Communicating with clarity comes with practice, correction and reflection. This is yet another component to our family values that might be best fostered by correcting your child in the moment.
It’s so easy to get caught up in the day-to-day tasks of cooking, cleaning, bathing, repeat, that sometimes we forget to sit back and assess if our family is headed in the direction we’d hoped.
When we get lost in the tornado of the day-to-day hustle, it’s easy to forget to give attention to and foster the family values we already introduced.
What if we had it on our calendars to have a family meeting once a month to chat about how things are going. Revisit your family values (maybe these 10), and assess how you’re all doing with each one.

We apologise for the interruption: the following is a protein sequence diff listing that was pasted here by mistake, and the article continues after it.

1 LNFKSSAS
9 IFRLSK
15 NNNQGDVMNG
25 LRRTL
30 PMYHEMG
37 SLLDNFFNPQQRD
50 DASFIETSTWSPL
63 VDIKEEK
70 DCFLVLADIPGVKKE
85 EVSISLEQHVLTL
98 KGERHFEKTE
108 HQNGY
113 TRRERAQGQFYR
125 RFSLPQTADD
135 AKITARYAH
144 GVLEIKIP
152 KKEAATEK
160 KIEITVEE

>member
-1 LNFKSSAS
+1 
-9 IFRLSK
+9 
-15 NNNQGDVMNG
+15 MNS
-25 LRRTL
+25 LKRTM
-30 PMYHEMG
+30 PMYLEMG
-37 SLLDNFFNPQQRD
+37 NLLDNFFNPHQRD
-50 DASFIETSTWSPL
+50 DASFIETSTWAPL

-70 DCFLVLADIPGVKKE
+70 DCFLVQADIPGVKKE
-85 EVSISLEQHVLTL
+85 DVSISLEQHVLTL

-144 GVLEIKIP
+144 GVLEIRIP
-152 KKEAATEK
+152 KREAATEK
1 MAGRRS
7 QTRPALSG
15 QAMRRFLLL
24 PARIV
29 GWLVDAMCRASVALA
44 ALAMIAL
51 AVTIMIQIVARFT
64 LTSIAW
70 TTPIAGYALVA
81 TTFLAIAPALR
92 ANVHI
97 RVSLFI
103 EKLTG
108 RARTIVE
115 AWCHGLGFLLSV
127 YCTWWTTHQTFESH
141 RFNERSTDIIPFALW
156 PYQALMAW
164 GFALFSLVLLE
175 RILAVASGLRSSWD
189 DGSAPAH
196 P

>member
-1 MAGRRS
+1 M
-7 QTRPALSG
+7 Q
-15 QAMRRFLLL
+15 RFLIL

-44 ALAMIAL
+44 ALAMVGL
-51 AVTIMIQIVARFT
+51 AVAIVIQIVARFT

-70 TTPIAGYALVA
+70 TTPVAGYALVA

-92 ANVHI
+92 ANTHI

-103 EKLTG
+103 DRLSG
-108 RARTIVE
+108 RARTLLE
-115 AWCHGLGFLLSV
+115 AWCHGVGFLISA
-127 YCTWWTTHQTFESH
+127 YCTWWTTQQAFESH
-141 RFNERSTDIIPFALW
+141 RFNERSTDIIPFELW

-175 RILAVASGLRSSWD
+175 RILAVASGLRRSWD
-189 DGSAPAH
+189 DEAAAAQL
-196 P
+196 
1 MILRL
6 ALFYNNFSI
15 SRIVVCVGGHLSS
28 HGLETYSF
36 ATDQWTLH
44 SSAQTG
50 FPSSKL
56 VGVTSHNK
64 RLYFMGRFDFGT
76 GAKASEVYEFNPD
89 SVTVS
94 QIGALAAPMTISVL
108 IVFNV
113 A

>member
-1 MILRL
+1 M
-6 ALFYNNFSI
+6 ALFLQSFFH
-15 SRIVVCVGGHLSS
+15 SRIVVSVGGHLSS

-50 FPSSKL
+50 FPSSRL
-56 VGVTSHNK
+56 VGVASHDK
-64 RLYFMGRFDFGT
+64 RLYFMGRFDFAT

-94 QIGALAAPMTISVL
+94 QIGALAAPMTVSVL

Another fun way to teach your children a pattern of reflection is to introduce journaling. They might really like it, and if you suggest a structure of thought behind it (i.e. perhaps not just spilling your guts, but maybe journalling about progress on certain goals or something else that would be helpful to look back on), it could be something that really turns into a great personal growth tool for them.
It’s so easy to get in the cycle of ‘busy’. Right now, my family doesn’t have a ton of space to just be. Hm… there IS a balance. Adding ‘Live Smarter, Not Harder’ to our family values is one way to push us closer to that balance.
Within family values (as opposed to business values), the ‘smarter’ component might mean having space to be a family separate from outside activities: work, sports, school, etc. Having that dedicated family time is smarter for your family growth, isn’t it? ?